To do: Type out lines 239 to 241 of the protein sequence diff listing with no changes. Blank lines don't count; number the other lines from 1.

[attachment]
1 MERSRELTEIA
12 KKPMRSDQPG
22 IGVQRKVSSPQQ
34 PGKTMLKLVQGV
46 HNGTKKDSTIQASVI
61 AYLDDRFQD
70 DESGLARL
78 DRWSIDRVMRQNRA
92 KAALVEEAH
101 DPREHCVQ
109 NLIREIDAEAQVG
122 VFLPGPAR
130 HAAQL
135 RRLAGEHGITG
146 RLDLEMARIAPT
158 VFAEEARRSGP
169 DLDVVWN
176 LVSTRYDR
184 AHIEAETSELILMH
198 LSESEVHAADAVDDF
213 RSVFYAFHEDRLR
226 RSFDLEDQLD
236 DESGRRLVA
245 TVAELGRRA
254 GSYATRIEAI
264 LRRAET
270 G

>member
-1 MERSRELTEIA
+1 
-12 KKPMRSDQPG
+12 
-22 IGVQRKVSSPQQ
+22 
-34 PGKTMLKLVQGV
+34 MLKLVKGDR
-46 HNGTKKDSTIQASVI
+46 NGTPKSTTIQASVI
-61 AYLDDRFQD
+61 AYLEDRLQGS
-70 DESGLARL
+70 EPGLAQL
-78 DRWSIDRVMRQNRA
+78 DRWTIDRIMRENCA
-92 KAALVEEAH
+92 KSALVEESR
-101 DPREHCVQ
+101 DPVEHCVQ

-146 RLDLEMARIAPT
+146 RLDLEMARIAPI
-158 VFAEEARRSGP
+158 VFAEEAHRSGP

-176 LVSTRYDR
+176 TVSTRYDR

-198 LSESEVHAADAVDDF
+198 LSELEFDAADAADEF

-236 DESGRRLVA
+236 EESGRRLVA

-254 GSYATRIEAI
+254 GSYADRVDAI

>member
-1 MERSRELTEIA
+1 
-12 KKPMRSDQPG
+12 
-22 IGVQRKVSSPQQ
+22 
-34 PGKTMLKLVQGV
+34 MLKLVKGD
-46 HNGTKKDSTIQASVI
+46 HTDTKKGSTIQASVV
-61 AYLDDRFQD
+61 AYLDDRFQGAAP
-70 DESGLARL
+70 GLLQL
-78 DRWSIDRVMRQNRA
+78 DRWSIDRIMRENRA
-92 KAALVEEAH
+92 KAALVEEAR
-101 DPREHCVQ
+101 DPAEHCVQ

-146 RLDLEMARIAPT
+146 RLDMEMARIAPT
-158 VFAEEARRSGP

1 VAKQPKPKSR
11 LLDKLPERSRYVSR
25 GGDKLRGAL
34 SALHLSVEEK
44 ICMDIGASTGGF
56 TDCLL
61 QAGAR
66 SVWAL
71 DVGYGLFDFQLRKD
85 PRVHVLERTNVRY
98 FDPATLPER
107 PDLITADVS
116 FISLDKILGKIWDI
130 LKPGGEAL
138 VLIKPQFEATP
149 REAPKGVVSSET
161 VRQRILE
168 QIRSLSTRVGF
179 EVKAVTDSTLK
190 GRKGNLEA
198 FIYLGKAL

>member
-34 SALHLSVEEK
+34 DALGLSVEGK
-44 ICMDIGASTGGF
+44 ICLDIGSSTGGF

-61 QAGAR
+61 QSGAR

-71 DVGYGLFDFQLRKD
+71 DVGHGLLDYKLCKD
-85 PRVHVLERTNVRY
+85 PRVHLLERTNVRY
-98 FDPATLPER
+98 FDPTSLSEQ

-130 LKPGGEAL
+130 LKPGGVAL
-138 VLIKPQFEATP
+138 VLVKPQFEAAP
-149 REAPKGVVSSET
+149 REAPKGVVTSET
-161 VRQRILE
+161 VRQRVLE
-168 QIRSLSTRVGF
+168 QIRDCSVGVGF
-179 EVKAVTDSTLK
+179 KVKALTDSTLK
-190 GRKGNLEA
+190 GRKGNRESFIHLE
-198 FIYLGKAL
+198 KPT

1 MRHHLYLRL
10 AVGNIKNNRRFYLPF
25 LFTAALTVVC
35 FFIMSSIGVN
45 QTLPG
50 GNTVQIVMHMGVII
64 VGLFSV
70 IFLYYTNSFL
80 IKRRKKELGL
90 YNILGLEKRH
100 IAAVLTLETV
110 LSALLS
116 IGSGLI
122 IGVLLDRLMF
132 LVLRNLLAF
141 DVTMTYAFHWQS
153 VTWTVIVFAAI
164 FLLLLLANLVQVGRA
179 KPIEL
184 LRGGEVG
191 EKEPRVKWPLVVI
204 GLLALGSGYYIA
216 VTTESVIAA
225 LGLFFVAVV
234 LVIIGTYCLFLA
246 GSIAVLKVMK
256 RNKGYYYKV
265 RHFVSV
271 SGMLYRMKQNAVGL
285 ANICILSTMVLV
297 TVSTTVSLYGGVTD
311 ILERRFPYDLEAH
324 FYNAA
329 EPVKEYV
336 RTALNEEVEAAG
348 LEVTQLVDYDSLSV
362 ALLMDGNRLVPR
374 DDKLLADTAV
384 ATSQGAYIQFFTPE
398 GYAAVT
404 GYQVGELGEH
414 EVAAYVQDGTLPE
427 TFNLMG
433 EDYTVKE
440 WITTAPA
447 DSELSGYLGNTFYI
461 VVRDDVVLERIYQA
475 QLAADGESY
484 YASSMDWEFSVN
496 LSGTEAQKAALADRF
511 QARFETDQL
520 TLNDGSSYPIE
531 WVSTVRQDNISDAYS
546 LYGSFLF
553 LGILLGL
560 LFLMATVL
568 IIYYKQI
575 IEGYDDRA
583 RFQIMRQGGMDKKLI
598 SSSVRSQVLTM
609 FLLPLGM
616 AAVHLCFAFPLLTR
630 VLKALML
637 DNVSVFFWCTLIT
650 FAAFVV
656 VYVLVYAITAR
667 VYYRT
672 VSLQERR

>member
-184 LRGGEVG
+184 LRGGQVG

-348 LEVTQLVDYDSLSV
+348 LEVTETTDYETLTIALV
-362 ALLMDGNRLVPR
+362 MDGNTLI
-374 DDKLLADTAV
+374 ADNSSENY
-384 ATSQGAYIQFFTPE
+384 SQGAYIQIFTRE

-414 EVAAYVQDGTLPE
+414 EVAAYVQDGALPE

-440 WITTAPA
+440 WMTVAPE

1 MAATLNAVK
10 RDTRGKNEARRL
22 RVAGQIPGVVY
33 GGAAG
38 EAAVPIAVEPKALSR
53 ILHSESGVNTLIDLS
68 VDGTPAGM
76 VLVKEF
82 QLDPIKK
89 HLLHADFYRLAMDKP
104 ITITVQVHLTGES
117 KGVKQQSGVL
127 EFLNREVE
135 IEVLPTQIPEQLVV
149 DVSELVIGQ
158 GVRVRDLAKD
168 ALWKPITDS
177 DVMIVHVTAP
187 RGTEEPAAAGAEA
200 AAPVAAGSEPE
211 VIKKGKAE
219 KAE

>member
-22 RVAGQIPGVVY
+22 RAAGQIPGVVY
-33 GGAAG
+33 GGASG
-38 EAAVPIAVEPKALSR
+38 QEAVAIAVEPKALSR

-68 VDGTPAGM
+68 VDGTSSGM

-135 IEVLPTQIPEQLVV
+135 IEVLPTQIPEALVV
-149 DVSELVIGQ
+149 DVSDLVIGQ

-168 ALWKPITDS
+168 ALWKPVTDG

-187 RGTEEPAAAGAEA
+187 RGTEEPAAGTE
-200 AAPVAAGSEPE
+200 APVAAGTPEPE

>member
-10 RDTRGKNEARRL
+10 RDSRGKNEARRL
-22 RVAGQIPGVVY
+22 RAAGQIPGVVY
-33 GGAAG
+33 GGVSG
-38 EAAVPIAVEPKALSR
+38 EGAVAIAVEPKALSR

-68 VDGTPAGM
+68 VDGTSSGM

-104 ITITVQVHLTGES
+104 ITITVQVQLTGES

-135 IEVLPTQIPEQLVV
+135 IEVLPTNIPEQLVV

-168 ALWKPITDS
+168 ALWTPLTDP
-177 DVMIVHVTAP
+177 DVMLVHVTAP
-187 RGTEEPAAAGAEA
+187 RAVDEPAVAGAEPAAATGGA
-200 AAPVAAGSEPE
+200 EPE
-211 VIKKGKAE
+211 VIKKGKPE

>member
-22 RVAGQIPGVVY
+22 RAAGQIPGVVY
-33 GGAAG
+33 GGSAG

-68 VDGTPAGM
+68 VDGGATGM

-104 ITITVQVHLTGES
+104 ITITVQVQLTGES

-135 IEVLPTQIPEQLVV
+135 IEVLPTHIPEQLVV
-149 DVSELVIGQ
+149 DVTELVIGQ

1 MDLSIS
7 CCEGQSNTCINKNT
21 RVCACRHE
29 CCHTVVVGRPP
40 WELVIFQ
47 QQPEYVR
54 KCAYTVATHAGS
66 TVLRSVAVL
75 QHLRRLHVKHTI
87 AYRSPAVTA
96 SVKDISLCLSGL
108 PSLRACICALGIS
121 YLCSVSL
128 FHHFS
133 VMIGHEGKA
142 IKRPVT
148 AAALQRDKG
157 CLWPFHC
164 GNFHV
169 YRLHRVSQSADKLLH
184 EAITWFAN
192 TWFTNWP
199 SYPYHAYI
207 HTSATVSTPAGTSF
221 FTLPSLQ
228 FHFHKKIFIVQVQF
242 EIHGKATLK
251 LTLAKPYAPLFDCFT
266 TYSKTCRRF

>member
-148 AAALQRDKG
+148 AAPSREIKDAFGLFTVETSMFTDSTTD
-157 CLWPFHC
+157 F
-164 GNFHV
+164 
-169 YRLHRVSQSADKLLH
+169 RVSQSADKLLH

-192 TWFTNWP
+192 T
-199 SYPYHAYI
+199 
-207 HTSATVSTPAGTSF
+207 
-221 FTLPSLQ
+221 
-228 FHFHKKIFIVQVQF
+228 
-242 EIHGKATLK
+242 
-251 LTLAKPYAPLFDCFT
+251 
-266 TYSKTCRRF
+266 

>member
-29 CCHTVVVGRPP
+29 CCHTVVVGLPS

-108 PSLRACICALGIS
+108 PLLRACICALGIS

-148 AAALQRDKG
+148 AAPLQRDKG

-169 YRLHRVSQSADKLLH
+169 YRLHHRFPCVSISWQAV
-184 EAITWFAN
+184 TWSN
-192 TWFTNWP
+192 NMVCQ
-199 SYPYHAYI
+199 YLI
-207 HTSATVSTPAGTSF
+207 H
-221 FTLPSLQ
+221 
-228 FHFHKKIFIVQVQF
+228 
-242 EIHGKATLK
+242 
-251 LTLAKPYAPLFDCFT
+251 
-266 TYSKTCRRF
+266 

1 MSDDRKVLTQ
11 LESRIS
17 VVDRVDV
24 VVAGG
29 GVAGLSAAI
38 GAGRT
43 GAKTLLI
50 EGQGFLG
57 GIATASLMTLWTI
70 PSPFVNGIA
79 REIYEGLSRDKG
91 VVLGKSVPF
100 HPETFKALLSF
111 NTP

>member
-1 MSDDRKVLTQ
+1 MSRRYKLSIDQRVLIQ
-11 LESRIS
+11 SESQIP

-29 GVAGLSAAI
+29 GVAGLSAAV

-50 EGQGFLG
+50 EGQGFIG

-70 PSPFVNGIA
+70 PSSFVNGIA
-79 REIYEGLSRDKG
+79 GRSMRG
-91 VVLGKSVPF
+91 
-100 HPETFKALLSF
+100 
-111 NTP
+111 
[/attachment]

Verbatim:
219 KAE

>member
-22 RVAGQIPGVVY